Monday, 10 August 2015

Hen Harrier Day 2015

Ever since the first Hen Harrier Day last year I had been looking forward to Hen Harrier Day 2015. This year promised to be even bigger and better, and I have to say, it didn't disappoint.

For a few months building up to Hen Harrier Day, and with the help of my dad, I had been building huge models to take along to the Buxton and Goyt Valley events. The idea was to make the hidden tools of raptor persecution larger than life, so they couldn't be hidden away. We made a life size grouse butt, a gin trap and a huge 13 ft high poison bottle. The only problem was, by the time we had finished, we really did need a bigger van!  Trying to work out how to get everything in to the van took 5 hours, it was like a really frustrating puzzle, but we finally got it all in (although Harry was not very impressed with how he had to travel).

Harry squashed in upside down!

Full van

We had a great drive over the moors to Buxton on the Friday, in the sun, and stopped to enjoy the view at the Cat & Fiddle, where a Sparrowhawk did a great flyby.  With it being so close to the 12th August, I thought we would have seen a few Red Grouse at least, but we didn't see any. Well Hen Harriers definitely couldn't be blamed for that this year as no pairs bred on that particular moorland.

When we arrived in Buxton, we went straight to The Palace Hotel for a look and to meet up with a lovely lady called Susan Cross, one of the organisers of the Saturday evening event. We checked out the room and discussed where the models would go and all that sort of organising stuff.

Mark and Rosemary Avery arrived, so we had a good catch up and talked about all the plans for the weekend. It was great to meet Peter (Susan's husband) as well, who was a bit more technical that the rest of us.  After some very spicy Thai food (and it really was spicy, I though my mouth would never stop burning) with some amazing people, it was time to head off to our hotel and get some sleep before a big day on Saturday.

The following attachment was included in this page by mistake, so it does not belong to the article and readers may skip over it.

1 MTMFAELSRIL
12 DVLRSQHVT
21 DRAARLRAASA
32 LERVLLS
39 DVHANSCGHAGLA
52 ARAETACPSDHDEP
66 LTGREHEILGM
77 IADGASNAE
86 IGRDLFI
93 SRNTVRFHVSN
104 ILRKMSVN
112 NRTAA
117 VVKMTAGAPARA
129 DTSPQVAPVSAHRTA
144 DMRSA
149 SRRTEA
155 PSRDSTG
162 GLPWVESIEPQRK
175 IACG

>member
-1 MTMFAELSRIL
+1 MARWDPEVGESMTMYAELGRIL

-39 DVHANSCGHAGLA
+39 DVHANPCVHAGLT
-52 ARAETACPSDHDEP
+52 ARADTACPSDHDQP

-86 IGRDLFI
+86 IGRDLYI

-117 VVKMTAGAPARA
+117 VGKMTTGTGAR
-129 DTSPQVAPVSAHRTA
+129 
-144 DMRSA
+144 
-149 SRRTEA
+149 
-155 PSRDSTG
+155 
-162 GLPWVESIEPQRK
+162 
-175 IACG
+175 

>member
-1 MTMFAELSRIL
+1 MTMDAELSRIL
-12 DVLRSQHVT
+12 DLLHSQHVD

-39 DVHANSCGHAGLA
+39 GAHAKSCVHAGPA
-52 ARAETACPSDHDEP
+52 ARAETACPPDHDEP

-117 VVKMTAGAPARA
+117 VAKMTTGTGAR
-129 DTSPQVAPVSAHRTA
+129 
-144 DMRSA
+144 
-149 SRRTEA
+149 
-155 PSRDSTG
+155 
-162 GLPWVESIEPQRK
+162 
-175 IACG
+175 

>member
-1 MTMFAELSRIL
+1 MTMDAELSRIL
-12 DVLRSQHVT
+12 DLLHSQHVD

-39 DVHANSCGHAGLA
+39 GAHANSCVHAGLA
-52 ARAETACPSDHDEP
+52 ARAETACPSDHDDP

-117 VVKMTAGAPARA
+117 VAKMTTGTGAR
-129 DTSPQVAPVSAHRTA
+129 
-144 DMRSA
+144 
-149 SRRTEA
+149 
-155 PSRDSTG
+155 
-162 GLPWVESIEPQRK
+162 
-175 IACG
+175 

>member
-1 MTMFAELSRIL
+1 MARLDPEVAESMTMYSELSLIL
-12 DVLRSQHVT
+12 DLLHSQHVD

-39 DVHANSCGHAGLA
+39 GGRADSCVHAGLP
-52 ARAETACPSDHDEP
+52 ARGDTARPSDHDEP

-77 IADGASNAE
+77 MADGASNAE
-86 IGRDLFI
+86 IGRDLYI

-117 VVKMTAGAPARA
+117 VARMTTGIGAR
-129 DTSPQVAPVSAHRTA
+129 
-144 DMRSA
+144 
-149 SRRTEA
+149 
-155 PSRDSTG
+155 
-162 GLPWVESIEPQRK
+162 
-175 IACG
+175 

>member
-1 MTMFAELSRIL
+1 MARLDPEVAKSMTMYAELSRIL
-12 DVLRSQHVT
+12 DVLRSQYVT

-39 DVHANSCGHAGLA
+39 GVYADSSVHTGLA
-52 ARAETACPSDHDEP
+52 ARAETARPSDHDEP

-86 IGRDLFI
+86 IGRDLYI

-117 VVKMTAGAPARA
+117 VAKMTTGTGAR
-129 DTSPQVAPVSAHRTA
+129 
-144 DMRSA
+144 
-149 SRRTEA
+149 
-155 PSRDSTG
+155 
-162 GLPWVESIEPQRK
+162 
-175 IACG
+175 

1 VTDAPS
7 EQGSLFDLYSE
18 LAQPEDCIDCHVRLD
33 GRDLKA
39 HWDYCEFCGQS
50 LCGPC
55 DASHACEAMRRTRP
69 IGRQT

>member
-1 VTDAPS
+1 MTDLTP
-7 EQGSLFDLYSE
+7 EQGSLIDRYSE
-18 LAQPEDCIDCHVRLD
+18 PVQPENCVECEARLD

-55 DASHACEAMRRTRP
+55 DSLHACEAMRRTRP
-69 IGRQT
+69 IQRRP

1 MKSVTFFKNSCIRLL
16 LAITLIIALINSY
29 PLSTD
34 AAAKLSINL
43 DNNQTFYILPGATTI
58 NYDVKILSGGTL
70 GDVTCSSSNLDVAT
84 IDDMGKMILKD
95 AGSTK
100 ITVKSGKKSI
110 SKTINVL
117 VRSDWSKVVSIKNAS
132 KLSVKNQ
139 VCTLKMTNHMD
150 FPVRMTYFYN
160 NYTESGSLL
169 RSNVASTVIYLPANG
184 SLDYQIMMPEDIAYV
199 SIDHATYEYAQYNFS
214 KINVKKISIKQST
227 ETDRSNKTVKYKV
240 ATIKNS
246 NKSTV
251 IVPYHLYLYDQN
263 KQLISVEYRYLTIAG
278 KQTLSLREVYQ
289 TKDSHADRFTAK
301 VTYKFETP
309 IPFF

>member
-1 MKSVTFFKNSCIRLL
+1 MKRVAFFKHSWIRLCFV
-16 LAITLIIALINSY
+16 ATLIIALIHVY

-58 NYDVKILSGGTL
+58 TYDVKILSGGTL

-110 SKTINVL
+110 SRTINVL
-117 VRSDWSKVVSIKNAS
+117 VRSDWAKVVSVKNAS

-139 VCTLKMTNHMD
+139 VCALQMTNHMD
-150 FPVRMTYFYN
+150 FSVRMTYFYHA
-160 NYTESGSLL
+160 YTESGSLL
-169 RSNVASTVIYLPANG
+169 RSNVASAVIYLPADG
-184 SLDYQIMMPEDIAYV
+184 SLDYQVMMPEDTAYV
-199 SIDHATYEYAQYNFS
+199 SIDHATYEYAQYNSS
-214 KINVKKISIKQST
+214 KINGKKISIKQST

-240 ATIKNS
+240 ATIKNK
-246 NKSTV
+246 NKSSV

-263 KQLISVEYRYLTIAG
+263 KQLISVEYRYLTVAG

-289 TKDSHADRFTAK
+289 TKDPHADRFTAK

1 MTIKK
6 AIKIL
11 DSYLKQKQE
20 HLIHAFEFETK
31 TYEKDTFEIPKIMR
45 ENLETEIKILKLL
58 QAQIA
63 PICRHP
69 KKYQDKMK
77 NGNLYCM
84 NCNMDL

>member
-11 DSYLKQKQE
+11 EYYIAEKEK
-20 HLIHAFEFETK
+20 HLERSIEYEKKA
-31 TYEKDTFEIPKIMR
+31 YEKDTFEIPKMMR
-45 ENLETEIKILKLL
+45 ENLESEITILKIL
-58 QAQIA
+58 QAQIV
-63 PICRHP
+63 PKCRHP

Saturday was all about setting up the room at the Palace Hotel for the Hen Harrier celebration evening, and repairing all the damage we had done to the models trying to get them into the van.




Phil and Charlie from Birders Against Wildlife Crime turned up and so did Henry Hen Harrier and one of his special minders (you know who you are). So there was a great buzz as we got everything ready. As a final touch, we placed a single used shotgun cartridge on every chair as a reminder of why we were all there.

People started to arrive for the evening and there were so many great people to talk to, all with ideas to share.  The really interesting thing I found was that although everyone didn't always agree on what could be done to save our Hen Harriers, everyone was united in what the problems and causes of the near extinction are and that we will all find a way to work together to save them. It was great to see new and old faces, like Brian (not old like "old" of course) from Rare Bird Alert who have done a lot to support Hen Harrier Day.  It was also great to see some younger people there like Georgia Locock, Billy Stockwell, Jack and Lucy Farrell.

 Not a spare seat

The talks in the evening were fascinating and they couldn't have been more different; Mark Avery who talked with so much common sense, Water & Stone (Susan Cross and Gordon), Amanda Miller (RSPB) who gave a great talk and also showed the Skydancer video, Mark Cocker (a brilliant writer) and Jeremy Deller ( who designed that epic Hen Harrier carrying the red Range Rover picture), me (I talked about why the models were made so big) and then Chris Packham who just captivated everyone with his passion.  Charlie Moores then closed off the talks and gave everyone all the information for Sunday.